Updated federal family law booklets helpful to lawyers and clients: lawyer – Interview by The Lawyer’s Daily

Updated information booklets on amended federal divorce laws and how they apply to separation, shared parenting, family violence and putting kids first will remind lawyers to help parting spouses find “peaceful” and “workable solutions” to disputes, says a legal mind involved with the project.

Last year, the Justice Canada updated a trio of publicly available information booklets to reflect a series of significant amendments made to the country’s Divorce Act — the first substantive changes made to the legislation in more than 20 years.

The amendments, which came into force March 1, 2021, require family lawyers to “encourage” separating spouses to try alternative dispute resolution before turning to the courts, place stronger emphasis on the best interests of children and address coercive and controlling behaviour along with the more traditional forms of family violence.

The changes also adjusted the Act’s language by removing the terms “custody” and “access” and instead focusing on “parenting responsibilities,” “parenting time” and “decision-making responsibilities.”

The first booklet, Making Plans: A guide to parenting arrangements after separation or divorce, is an 86-page guide on separation and divorce, the impacts on children and the importance of elevating the best interests of the children involved.

Making Plans, which a government spokesperson confirmed was originally published in 2013, covers subjects such as talking to children about divorce; protecting kids from conflict and game playing; developing parenting arrangements; seeking legal advice; and how a lawyer can assist in the dispute resolution process.

The second, originally published in 2006 and titled the Federal Child Support Guidelines: Step-By-Step, enables parents to determine child support by using worksheets to calculate income, determine any “special” and “extraordinary” expenses and “compare living standards” as a way of avoiding undue hardship.

The third, first published in 2007 and titled What Happens Next? Information for Kids About Separation and Divorce, is a kid-friendly guide that uses scenarios and storylines to describe the divorce process, as well as to explore the issues of when a parent moves out of the family home and when there are instances of family violence.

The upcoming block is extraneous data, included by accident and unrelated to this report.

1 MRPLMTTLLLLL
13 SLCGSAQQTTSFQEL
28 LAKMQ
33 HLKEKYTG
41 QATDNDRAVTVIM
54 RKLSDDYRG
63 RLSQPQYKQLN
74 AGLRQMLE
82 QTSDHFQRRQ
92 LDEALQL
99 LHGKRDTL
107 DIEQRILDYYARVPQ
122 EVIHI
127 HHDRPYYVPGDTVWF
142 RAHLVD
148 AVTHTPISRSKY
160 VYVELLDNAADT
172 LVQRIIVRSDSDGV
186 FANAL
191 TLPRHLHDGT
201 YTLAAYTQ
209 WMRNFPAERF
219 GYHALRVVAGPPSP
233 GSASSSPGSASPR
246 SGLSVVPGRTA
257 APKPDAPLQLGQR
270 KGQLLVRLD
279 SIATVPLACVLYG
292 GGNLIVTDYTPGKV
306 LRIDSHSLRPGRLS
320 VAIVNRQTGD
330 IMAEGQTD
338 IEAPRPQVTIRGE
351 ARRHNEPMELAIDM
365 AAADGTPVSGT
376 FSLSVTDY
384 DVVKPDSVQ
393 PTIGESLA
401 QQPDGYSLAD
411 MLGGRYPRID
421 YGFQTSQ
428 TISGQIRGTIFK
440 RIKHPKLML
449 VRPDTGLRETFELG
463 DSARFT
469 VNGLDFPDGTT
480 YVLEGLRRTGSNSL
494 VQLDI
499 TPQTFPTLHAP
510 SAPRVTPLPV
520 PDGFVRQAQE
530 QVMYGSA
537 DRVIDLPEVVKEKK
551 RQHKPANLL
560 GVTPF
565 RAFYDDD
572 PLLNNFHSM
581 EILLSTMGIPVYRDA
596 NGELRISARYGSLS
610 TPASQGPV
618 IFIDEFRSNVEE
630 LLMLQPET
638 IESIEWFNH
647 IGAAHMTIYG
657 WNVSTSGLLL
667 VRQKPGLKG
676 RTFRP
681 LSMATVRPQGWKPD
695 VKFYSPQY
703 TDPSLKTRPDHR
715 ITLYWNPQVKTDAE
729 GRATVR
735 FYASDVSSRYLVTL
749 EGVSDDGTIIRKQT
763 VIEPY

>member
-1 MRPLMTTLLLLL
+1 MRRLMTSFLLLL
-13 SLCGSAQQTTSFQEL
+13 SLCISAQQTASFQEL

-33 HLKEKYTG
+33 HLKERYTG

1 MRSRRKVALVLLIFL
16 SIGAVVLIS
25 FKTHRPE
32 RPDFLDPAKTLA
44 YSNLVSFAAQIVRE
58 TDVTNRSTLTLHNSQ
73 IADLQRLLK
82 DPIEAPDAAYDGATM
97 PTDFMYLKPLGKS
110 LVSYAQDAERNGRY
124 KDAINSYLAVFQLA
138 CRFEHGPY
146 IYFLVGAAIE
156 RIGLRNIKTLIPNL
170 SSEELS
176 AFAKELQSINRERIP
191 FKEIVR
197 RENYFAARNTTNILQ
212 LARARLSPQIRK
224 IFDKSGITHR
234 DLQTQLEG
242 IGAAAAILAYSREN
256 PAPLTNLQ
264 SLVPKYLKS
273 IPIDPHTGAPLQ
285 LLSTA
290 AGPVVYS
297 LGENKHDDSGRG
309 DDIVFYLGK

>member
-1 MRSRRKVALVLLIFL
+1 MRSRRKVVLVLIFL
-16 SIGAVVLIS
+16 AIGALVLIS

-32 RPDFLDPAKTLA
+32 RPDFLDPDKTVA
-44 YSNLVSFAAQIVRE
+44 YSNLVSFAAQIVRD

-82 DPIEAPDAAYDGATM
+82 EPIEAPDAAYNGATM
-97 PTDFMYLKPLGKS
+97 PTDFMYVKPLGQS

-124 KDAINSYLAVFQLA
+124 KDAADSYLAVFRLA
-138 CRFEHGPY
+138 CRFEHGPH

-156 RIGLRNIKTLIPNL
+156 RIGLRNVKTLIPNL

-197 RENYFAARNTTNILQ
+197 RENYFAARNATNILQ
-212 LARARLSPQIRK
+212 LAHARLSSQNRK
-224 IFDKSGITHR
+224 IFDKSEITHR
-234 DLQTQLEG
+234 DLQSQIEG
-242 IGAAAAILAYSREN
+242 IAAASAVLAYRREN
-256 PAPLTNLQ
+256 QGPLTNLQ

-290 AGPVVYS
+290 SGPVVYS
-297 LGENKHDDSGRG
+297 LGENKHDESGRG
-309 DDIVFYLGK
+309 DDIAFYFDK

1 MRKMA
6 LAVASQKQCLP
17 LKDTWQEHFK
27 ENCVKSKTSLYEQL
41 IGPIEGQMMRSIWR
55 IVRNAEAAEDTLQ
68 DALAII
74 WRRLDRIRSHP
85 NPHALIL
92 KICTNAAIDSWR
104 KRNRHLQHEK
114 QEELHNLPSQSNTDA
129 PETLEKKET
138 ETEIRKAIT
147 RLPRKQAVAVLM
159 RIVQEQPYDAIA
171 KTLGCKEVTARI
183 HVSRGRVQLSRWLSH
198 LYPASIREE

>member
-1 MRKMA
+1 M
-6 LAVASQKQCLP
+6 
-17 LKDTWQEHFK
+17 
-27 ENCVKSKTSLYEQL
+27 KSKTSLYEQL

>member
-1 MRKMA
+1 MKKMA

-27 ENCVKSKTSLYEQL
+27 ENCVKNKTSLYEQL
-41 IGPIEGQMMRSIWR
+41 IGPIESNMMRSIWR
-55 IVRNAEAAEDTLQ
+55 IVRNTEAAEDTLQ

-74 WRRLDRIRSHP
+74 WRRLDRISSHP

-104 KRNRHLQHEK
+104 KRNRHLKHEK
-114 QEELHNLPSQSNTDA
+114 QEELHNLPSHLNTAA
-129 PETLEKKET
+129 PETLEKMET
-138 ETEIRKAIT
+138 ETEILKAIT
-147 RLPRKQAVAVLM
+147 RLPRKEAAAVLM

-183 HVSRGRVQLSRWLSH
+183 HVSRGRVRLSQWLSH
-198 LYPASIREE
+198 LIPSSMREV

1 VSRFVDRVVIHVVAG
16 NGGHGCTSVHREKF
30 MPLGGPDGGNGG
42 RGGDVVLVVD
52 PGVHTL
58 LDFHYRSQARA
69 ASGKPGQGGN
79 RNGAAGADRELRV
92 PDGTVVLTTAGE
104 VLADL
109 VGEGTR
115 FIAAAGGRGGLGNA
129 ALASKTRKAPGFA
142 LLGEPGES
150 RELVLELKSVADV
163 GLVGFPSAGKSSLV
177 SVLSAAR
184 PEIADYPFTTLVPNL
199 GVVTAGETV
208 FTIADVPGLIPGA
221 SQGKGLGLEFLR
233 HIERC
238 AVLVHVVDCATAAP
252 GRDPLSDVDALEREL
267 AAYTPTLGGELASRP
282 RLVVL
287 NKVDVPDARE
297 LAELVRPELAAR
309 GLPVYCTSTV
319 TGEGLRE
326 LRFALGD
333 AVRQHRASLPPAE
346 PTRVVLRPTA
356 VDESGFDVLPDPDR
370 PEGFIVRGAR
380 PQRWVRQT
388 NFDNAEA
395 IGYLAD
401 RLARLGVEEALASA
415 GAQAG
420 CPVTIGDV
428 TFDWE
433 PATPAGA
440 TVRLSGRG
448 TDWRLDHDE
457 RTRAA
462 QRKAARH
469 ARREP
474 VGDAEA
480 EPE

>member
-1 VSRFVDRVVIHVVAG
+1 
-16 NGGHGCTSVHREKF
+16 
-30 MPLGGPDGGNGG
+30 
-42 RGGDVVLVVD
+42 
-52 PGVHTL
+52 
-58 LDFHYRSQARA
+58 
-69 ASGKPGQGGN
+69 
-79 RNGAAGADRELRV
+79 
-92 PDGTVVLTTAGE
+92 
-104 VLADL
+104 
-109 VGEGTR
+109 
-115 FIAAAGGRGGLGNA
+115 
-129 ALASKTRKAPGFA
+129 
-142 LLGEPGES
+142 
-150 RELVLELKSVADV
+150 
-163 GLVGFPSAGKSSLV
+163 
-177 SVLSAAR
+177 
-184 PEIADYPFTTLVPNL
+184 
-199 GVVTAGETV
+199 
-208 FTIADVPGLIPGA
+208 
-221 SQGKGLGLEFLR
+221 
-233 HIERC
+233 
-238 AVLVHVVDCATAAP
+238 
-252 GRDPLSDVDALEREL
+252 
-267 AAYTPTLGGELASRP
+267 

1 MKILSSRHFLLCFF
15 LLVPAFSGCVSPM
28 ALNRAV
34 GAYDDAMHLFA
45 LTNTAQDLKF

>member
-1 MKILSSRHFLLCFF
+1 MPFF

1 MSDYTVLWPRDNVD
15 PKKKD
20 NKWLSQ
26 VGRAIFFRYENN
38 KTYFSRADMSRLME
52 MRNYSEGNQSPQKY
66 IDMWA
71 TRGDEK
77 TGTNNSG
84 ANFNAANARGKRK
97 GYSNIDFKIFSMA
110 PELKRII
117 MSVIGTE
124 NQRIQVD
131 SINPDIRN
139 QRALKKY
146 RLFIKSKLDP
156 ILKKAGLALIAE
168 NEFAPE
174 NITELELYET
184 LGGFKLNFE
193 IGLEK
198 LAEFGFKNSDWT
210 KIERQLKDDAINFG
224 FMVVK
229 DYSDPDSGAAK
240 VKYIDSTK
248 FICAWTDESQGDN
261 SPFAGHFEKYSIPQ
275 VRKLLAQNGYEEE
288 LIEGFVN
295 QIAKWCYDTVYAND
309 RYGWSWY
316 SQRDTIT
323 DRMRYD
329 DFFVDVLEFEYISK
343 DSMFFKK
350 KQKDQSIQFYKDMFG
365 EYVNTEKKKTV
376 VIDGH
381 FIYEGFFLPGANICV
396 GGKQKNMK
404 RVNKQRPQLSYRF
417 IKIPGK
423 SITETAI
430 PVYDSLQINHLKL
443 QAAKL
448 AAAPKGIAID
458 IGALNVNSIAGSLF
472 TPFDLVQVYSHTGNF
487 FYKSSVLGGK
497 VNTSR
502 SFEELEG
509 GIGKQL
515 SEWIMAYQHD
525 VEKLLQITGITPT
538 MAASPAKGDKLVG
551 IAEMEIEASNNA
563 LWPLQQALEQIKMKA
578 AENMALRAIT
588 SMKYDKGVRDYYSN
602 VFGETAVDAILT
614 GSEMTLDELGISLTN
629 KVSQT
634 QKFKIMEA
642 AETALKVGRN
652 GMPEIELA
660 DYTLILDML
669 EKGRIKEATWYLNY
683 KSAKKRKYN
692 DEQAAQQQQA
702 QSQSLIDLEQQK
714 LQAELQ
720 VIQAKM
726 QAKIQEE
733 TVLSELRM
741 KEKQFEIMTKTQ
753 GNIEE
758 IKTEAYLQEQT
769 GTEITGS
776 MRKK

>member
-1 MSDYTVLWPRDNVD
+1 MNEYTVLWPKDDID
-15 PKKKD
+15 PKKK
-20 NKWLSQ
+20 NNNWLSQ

East Coast lawyer Shelley Hounsell-Gray, who is on the executive of the Canadian Bar Association’s Family Law Section, sat on the project’s advisory committee and provided Justice Canada feedback on the updates to the booklets.

“The reason why they are helpful for lawyers is because they remind us about the fact that family cases are quite different,” said Hounsell-Gray, a lawyer with Blackburn Law in Bedford, N.S. “They are about adults and children trying to figure out a path forward, and so it’s not about a win or lose situation; it’s about finding a peaceful solution and a workable solution so that whatever the outcome it, it will be long-lasting for this family.

“The first booklet, Making Plans, really identifies the feelings that are experienced by the adults involved, and then the children involved, because we often are not aware of — or are not mindful of — [the child’s perspective]. The child’s perspective is different.”

Hounsell-Gray said the booklet on child support assists in detangling a complex part of the process. She also noted the inclusion of an online calculation tool.

“When parents have a primary care situation, it’s really easy: You use the [online] tool, you punch in your … income, the number of children you have, the province you reside in, and it generates a number. What is tricky is if you have a shared time arrangement … or you have a business or an incorporated company or you receive dividend income. … or when you have income determination issues or when you have a number of extra expenses you would like to have the other parent share. This booklet tries to explain in plain language, one, how to determine income when you have alternate income sources and, two, how to deal with the special or extraordinary expenses on top of the regular table amount that should be paid.”

But one area where clarity is still needed, she said, is around what is currently a patchwork in Canada of what should be considered special or extraordinary expenses — also known as section 7 expenses in the Federal Child Support Guidelines.

“We do need more guidance. It’s not that it is missing [in the booklets], it’s just the law needs some consideration on the section 7 expenses. There is a lot of disparity across Canada on what is a section 7 expense. The [federal] law provides the guidelines and a statement, but there are a lot of regional differences … as to what is considered a section 7 expense and what isn’t.”

For example, some provinces consider school supplies as a section 7 expense, while others do not. A cell phone bill would be another example.

Toronto family lawyer and mediator Nathalie Boutet says she is generally quite happy with the updated booklets. However, when it came to the first one, Making Plans, Boutet questioned why mediation was not mentioned sooner as an alternative during the description of the role of the court. She also questioned why collaboration was not more prominent in the section that discusses seeking legal advice.

She also said the booklet on child support could have provided more guidance when it comes to what constitutes shared parenting.

“It is extremely complex to count the time and the document does not provide any guidance. It’s probably wise considering this is a minefield,” said Boutet.

Originally written by Terry Davidson on The Lawyer’s Daily.


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